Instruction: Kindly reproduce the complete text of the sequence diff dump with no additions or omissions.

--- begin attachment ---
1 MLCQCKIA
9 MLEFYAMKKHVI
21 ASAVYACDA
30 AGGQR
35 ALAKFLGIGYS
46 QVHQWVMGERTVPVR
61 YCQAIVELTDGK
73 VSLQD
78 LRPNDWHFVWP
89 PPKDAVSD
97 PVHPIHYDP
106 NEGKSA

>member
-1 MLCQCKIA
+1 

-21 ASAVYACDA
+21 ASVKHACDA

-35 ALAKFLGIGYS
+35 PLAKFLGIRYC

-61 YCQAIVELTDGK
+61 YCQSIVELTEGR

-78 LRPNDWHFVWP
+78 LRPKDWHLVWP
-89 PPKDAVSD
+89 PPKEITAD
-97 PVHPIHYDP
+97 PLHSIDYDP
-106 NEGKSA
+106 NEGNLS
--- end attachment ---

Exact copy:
1 MLCQCKIA
9 MLEFYAMKKHVI
21 ASAVYACDA
30 AGGQR
35 ALAKFLGIGYS
46 QVHQWVMGERTVPVR
61 YCQAIVELTDGK
73 VSLQD
78 LRPNDWHFVWP
89 PPKDAVSD
97 PVHPIHYDP
106 NEGKSA

>member
-1 MLCQCKIA
+1 

-21 ASAVYACDA
+21 ASVKHACDA

-35 ALAKFLGIGYS
+35 PLAKFLGIRYC

-61 YCQAIVELTDGK
+61 YCQSIVELTEGR

-78 LRPNDWHFVWP
+78 LRPKDWHLVWP
-89 PPKDAVSD
+89 PPKEITAD
-97 PVHPIHYDP
+97 PLHSIDYDP
-106 NEGKSA
+106 NEGNLS